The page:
In 2018 there were many new
developments in the employment law world.
Here are my top 10 stories of
1. Bill 148 bit the dust
Ontario’s Employment Standards Act received its last major update in 2000. During the last three years, the Liberal provincial government consulted widely and introduced comprehensive changes to this law by way of Bill 148. After this year’s spring election, the PC government reversed almost all of these changes. See here and here for blogs on the to and froing on changes to Ontario’s minimum employment standards law.
Bottom line: the time that
employers, human resources consultants, and employment lawyers spent on this
process was all for nought and a law that needed updating has not really
2. The Ontario government is now selling recreational cannabis
In October 2018, Canada became the second country in the world to legalize the sale of cannabis. When edibles start being sold by the Ontario government in 2019, it will be difficult to detect cannabis use or impairment in the workplace. As a result, we recommend that all employers introduce or update its substance abuse policy. Here and here are links to blogs on this issue.
3. #MeToo is alive and well
In 2018, several senior executives in a number of industries were fired for sexual harassment. The public and employers are keenly aware of this issue. So are employees and as a result the number of complaints have increased. Employees in Ontario can file a complaint at work or file an application with the Human Rights Tribunal of Ontario. See here and here for some of our blogs on this issue.
We recommend that every employer
introduce a no-discrimination policy.
4. The number of workplace harassment complaints has skyrocketed
In the fall of 2016, Ontario’s health & safety law was amended to require Ontario employers to investigate any incident or complaint of workplace harassment and the investigator must be trained on how to investigate. Since that time, we have seen a significant increase in the number of complaints. Here is a link to a blog on this issue.
In 2018, the number of external,
professional workplace investigators mushroomed and most are currently working at
full capacity. We recommend that every employer make sure that one employee is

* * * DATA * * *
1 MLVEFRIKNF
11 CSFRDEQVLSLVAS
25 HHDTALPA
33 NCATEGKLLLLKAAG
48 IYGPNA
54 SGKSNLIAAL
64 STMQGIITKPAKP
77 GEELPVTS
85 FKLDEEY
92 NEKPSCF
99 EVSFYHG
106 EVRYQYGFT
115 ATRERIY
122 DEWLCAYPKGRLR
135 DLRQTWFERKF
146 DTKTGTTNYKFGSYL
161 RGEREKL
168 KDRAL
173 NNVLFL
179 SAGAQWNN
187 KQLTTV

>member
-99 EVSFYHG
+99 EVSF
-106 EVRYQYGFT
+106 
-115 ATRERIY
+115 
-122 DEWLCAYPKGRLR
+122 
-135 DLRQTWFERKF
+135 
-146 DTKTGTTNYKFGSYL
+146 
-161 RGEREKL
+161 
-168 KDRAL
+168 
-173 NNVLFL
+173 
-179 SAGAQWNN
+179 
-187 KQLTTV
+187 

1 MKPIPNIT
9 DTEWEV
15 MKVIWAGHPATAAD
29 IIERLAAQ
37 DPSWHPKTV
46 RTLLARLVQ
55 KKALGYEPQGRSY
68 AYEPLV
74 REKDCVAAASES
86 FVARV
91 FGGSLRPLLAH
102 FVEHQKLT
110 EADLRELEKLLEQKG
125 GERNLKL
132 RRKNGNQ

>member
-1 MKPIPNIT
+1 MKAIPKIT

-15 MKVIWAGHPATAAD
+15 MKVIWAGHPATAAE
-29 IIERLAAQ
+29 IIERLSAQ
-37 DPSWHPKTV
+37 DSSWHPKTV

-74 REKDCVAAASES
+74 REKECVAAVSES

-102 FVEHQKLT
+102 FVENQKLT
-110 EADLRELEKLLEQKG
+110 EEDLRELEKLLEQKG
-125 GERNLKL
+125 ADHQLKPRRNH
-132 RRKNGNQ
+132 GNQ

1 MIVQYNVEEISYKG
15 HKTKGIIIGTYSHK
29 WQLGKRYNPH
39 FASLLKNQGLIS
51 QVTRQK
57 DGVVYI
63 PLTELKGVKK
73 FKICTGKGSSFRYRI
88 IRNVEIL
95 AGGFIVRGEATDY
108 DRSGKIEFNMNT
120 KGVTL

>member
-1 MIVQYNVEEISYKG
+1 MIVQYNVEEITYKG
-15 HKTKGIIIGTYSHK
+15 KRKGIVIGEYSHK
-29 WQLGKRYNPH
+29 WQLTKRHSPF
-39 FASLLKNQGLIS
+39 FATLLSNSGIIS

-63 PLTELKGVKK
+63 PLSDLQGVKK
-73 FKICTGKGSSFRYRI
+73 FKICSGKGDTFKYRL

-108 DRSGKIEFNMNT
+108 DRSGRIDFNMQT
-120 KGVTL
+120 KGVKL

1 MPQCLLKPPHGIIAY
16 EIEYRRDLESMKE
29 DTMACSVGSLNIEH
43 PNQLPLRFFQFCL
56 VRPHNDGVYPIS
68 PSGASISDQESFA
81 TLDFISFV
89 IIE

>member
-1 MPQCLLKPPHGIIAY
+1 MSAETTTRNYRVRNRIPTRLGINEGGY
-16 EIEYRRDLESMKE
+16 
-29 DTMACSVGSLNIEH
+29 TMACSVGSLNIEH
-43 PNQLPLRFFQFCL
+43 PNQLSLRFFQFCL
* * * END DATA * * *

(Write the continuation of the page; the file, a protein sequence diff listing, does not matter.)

trained on how to conduct a workplace investigation. We are offering a one day
training session on February 14, 2019. For more information, contact Judy Lam
5. The uncertainty around the enforcement of termination clauses
This story has been in my top 10 list for 3 years. Many wrongful dismissal cases involve a dispute as to whether or not the termination clause in the employee’s employment contract is enforceable. Despite numerous court cases on this issue (including several cases from the Ontario Court of Appeal) it is still difficult to predict whether a judge will enforce a termination clause in an employment contract. See here, here, and here for some of our blogs on this issue.
I sincerely hope our Court of
Appeal will provide some clear guidance in this area in 2019.
6. Limiting group benefits for seniors has been found to be
There are provisions in Ontario’s human rights and employment standards legislation which permit employers to discriminate against employees who are 65 years old when it comes to providing coverage for some group benefits. Here is a link to a case which stated that these laws are unconstitutional.
We therefore suggest that you
talk to your benefit provider to find out whether senior citizen employees are
excluded from any of your group benefits.
7. Wrongful dismissal damages are increasing for older workers
Since 1960, judges have been directed to take an employee’s age into account when determining the appropriate reasonable notice period. In 2006, mandatory retirement was eliminated in Ontario. Recently, a number of judges have suggested or implied that notice periods should be extended for employees over 60 years old and that these employees are not really expected to find alternative employment. Here is a blog on this issue.
8. Are executives entitled to variable compensation during the
applicable notice period?
Variable compensation makes up the majority of many senior executives’ compensation. One issue that often arises when an executive is terminated is whether or not the employee is entitled to pay in lieu of this variable compensation during the applicable notice period. The employer says no because the employee has not done anything to achieve the results needed to trigger this compensation. However, Courts are not sympathetic to this kind of argument. See here, here, and here for cases where the employer’s argument was rejected by a judge.
The good news is that it is
possible to draft contractual language that precludes an executive from
receiving any variable compensation after his or her last day of active
9. Secretly recording conversations at the workplace
Michael Cohen secretly taped Donald Trump and more and more employees are taping conversations in the workplace. In this age of social media and the use of a cell phone as a person’s appendage, I think this trend will continue. Depending on your perspective, doing so undermines the trust needed between employees and employers or is evidence that such trust does not exist. Managing this possible scenario is tricky. Here is a blog on this topic.
10. The number of Employment
Standards Act audits is increasing
In 2017, the Ontario Liberal
government announced it was hiring 175 Employment Standards officers who would
randomly visit 1 in 10 Ontario workplaces each year to make sure the employer
is complying with the Employment
Standards Act. As a result of the PC government’s hiring freeze not all of
these people have been hired, however, these audits have begun on a more
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